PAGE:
Giorgio Spagnol
Date de publication: 


A diplomatic row between Italy and France over migration to Europe started when Italy’s Deputy Prime Minister Luigi Di Maio accused France of impoverishing African countries by maintaining: “If today we still have people leaving Africa, it is due to several European countries, first of all France, that didn't finish colonizing Africa”.

Di Maio said France was manipulating the economies of 14 African countries that use the CFA franc, a currency underwritten by the French Treasury and pegged to the Euro. He then added: "If France didn't have its African colonies, because that's what they should be called, it would be the 15th largest world economy. Instead it's among the first, exactly because of what it is doing in Africa."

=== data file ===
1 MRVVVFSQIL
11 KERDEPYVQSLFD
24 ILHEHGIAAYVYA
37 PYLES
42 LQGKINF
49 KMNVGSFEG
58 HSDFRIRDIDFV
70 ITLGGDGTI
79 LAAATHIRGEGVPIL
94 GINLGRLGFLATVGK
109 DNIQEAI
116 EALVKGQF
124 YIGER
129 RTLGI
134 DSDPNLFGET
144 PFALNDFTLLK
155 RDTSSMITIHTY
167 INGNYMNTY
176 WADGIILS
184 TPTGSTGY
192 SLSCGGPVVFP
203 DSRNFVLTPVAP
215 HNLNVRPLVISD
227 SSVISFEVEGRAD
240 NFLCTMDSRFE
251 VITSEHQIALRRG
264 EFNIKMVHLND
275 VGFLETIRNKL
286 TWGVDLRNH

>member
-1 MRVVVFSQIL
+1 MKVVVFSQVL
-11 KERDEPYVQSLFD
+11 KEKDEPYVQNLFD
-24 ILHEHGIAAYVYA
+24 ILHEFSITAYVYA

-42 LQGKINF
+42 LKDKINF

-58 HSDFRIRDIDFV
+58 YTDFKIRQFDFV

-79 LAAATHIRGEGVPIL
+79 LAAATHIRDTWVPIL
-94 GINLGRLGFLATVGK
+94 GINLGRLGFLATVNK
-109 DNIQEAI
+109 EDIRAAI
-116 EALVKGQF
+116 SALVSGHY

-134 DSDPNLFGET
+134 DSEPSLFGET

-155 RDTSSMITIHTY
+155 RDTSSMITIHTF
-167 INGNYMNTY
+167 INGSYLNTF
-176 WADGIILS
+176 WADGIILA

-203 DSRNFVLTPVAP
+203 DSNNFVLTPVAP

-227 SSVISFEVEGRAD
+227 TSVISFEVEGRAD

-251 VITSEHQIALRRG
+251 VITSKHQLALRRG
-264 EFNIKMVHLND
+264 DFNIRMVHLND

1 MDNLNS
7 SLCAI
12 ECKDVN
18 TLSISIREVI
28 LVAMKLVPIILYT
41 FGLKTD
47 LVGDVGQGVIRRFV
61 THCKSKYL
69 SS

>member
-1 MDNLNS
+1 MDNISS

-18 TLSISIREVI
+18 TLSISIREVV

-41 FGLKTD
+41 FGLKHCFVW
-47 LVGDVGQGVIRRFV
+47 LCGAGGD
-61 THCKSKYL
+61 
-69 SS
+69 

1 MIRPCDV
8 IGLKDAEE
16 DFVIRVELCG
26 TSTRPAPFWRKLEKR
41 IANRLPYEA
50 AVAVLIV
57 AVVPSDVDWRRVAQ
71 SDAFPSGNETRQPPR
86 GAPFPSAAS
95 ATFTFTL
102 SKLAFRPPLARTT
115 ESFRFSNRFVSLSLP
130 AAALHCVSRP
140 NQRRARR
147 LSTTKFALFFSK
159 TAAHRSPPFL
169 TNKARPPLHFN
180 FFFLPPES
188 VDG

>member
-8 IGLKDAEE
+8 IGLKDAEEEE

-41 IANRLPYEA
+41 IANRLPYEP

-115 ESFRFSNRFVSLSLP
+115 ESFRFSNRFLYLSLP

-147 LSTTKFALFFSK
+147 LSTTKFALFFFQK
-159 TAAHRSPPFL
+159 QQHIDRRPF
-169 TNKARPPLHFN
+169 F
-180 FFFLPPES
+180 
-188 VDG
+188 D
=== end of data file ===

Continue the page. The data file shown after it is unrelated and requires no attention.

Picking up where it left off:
Is France really robbing its former African colonies? Is the current relationship between African countries and France preventing successful African development and sovereignty?

France in Africa

More than a million African soldiers contributed to the defeat of Nazism and Fascism in World War II, a contribution often ignored or underestimated by France that has always taken for granted that Africans may be used again in the case of any military threat or war expectation.

After World War II, through political, security, economic and cultural ties, France did maintain a tight stranglehold in Francophone Africa, both to serve its interests and retain a last bastion of imperial prestige.